How Great News Can Lead to Depression

Last semester a favorite professor of mine told me she was assembling a few students to create a panel for Scholars Day and asked if I would be interested in joining hers to present research. I had no idea what that meant, but words like “scholar” and “panel” and “research” sounded huge and important and I was honored that she thought of me.

Turns out, it’s a pretty big deal. The biggest deal at my school, and it is most certainly an honor to be asked and [ultimately] accepted, especially considering the people accepted are generally within the top 3% of students. Plus the incentive is high also–as it will look great on my transcript and there are some pretty substantial scholarships to be had.

I didn’t think I could be in the top 3% of students. I mean, I’ve been on the dean’s list every semester I’ve been back as an adult and last semester I [finally!] got a 4.0.. but top 3%? Turns out I’m not. My first few semester’s were straight Cs [except for my English classes], and I very nearly failed. So what changed? I’ve always been intelligent, but I simply didn’t care. At all. About anything. Especially myself and my well being and my state of mind.

I spent years afterward [very reluctantly] delving into those feelings in order to learn to love myself. Cheesy as it sounds, it’s 100% true. I wasn’t motivated to do as well as I could then simply because I believed in my heart that I was a worthless and unlovable human, unwanted by even her parents and therefore useless garbage.

I don’t feel that way any longer. Sometimes I have those old feelings crop up, but they aren’t my integrated belief system and don’t produce the dark perspective on life as they did then. I know they aren’t real anymore. I believe I’m okay now. I believe I am lovable.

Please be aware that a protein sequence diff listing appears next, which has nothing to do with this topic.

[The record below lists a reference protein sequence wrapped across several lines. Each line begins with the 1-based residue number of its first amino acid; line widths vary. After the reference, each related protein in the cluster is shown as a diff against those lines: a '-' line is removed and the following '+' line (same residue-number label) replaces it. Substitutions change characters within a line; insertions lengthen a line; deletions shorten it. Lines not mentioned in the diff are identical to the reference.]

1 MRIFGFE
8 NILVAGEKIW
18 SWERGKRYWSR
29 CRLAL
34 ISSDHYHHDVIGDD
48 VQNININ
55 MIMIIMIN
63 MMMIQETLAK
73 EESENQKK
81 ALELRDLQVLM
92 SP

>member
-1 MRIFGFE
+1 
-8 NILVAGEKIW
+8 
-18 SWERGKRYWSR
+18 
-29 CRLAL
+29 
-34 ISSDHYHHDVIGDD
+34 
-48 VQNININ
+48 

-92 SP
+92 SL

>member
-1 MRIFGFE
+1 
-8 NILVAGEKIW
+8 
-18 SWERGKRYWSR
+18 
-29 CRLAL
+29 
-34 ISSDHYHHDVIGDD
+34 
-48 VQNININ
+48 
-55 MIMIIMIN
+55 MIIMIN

Fittingly my research is based on the transference of shame from parents and society onto children, and the cyclical stagnation that stems from that transference. And today I heard back that one of the schools I sent my proposal to [I’m entering two]. They’ve accepted it. I’m so proud! I called my best friend, texted my support group, roommate and neighbor and they are all super happy for me. A few of them even asked to come, I felt so loved.

It’s not enough. My mind raced to think of all the other people I should tell and collect their praises–aunts, uncles, brothers, sister, grandparents… parents. I want to call my parents and share my accomplishment. I want them to join in my excitement and act like the “ideal” parents trapped deep inside the subconscious of their uncaring bodies. I desperately want them to be proud. The pain of wanting this is acute–sharp, lightning needles bleeding my unprotected heart. Their word’s have the ability to fracture my whole psyche.

It’s funny. I thought I was past this. It’s not really funny at all, I just say that to protect myself from those lightning pain needles, it’s really tragic. I am a canyon of disappointment.

You might think I should call them. That maybe they’d be different this time. Maybe God has worked a miracle in their hearts and pieced them back into whole people who are capable of loving their daughter. And maybe He will. Someday. I hope so Truly. My greater hope is found in letting go of them, however. In building relationships with people who can give and receive love. Who can accept me and themselves as flawed, and choose to love regardless. Who can help inject my heart with warm connection and mend the places blackened by unconscionable pain.

The thing is, if their hearts had changedI literally believe their conscious wouldn’t allow them to continue devalidating my feelings by feigning ignorance, they would’ve been moved to make amends or suffered a psychotic break.

I so wish things were different with my parents. I don’t think they ever will be. I am okay outside of them, but I really wish I didn’t have to be. In this moment my soul aches.


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